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A Pfizer COVID-19 Paxlovid pill.thomas hansmann.fotograf/The Associated Press

Officials in Quebec and Ontario expressed hope on Monday that the peak of the current wave of COVID-19 hospitalizations could soon be behind them, while other provinces braced for new hardships.

Ontario Premier Doug Ford told Ottawa radio station CFRA that his government may announce a plan to reduce COVID-19 restrictions in the coming days, even as the province set a new daily record for hospitalizations.

“There’s no one that dislikes these lockdowns more than I do. I actually despise them,” the premier said in the interview, adding that he would follow the advice of the chief medical officer of health.

The government announced on Jan. 3 that restrictions would be imposed on businesses until at least Jan. 26, because the highly transmissible Omicron variant of the novel coronavirus was driving up COVID-19 infections and hospitalizations.

Toronto medical officer of health Eileen de Villa told reporters Tuesday the rate of infection in the city may have plateaued or started to decline, although she said the situation continued to put a strain on hospitals.

“While we continue to see widespread transmission of COVID-19, the most recent data show there are reasons for cautious optimism,” she said.

Ontario reported a record 4,183 people in hospital with COVID-19 on Tuesday, including 580 people in intensive care, while Quebec saw 89 more deaths and a 36-patient rise in hospitalizations, for a total of 3,417.

Quebec Health Minister Christian Dube said daily hospitalizations appeared to be rising less rapidly compared with prior weeks, even though the number of patients has not yet peaked.

“We’re still in the storm,” he told reporters in Montreal.

He said some 12,000 health-care workers remained off the job because of COVID-19, down from 20,000 earlier this month.

The government lifted the 10 p.m. to 5 a.m. curfew on Monday, but Dube said it was still too early to consider lifting any other restrictions.

In contrast to Quebec and Ontario, health officials in Saskatchewan warned that the peak of the current wave in the province may still be weeks away.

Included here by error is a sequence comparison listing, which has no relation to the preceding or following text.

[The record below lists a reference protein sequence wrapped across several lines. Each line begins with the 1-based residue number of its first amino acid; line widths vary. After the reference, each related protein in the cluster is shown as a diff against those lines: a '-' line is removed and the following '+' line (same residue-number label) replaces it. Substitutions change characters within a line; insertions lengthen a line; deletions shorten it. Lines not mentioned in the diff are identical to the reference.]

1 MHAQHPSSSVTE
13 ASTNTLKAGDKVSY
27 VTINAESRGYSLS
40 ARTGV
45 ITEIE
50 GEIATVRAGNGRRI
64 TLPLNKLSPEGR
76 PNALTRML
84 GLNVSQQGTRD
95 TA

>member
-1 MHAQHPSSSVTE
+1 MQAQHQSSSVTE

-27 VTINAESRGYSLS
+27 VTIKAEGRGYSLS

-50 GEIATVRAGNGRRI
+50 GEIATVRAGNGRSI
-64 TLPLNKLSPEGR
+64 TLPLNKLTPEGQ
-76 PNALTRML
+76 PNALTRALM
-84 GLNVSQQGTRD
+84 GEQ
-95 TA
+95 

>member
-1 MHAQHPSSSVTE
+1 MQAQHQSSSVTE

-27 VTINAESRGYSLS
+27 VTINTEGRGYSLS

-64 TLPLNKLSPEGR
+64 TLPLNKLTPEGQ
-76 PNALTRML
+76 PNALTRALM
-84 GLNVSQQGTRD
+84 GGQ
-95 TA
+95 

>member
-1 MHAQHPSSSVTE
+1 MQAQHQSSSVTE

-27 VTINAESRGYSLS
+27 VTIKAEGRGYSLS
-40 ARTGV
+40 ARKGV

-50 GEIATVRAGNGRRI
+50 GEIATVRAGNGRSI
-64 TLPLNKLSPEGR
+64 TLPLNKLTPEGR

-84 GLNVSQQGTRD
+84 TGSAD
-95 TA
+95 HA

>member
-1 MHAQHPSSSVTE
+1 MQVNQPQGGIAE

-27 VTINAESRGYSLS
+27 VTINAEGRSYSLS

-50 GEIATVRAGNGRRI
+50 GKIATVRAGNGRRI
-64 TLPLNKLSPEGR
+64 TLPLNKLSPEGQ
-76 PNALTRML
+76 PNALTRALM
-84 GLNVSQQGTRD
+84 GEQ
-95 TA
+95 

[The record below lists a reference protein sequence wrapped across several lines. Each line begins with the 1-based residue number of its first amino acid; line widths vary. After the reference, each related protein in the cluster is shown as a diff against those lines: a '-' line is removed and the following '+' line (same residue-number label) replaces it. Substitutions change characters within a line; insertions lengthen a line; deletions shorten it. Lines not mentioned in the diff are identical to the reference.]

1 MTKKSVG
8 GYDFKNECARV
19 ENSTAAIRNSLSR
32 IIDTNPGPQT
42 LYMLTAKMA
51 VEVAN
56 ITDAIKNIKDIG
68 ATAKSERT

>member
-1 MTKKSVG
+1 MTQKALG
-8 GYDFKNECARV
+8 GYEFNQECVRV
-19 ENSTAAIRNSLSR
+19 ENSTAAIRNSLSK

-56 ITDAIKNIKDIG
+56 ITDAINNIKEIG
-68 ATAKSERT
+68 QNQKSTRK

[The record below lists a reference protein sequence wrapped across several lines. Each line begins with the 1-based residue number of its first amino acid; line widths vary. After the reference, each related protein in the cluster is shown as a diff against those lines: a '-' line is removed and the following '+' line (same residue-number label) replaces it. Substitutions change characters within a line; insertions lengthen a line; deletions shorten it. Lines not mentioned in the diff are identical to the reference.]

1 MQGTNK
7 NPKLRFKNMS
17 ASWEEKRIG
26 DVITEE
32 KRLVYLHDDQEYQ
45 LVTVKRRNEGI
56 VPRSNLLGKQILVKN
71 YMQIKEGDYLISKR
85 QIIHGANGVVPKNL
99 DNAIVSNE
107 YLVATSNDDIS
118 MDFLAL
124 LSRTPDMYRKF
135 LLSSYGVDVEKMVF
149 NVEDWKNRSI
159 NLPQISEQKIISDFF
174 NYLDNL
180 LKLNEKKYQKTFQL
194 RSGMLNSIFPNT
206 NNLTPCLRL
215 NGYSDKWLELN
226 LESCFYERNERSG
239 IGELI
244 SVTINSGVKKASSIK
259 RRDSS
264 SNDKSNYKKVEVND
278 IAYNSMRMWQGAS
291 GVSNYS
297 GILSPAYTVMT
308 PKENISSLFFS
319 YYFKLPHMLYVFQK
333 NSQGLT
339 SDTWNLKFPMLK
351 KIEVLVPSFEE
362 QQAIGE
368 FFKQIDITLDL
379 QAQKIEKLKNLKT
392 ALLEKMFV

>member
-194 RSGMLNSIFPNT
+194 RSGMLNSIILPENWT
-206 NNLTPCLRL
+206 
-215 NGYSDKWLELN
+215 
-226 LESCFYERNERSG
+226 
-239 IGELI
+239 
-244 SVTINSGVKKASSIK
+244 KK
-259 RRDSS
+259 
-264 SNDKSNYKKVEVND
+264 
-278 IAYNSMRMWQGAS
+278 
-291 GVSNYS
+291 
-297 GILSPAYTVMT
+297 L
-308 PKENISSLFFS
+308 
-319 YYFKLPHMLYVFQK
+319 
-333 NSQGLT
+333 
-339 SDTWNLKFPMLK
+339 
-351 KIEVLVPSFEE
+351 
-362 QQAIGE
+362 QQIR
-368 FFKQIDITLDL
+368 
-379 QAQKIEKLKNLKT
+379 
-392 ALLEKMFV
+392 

The Saskatchewan Health Authority said health-care services and surgeries may be affected in the weeks ahead, when a tide of COVID-19 hospitalizations and absenteeism among workers is expected to hit. Chief medical health officer Dr. Saqib Shahab warned that hospitalizations would likely climb until mid-February.

Prince Edward Island, meanwhile, announced it was reducing gathering sizes and closing gyms and restaurant dining rooms to stem the growing number of COVID-19 cases and hospitalizations. The new restrictions, which include continued online learning for schools, will be in place until at least Jan. 31.

Also Tuesday, Nunavut reported its fifth death of the COVID-19 pandemic and the first of the current wave driven by the Omicron variant.

More students in Quebec and Ontario headed back to class on Tuesday, after the scheduled return to in-person learning was delayed Monday by a winter storm. While some Ontario students had returned to the classroom on Monday, the plan was set back for many parts of the province when heavy snow halted school bus services.

Many students in Quebec returned to in-person learning Tuesday morning for the first time this year. Officials have said students will have to be masked and will be given increased access to rapid tests.

Even as hospitalizations climb, there is hope that Health Canada’s approval of Pfizer’s antiviral COVID-19 treatment could help ease some of the burden in the months to come.

Clinical trials showed treatment with Paxlovid reduced the risk of hospitalization and death caused by COVID-19 by 89 per cent when the medications were started within three days of the beginning of symptoms and by 85 per cent when started within five days.

Dube said Tuesday that the treatment’s approval was “good news,” but he said vaccination remains Quebec’s best tool to fight COVID-19 in the short term. The province said Paxlovid would be initially reserved for people who are immunosuppressed – regardless of vaccination status – because of limited supply.

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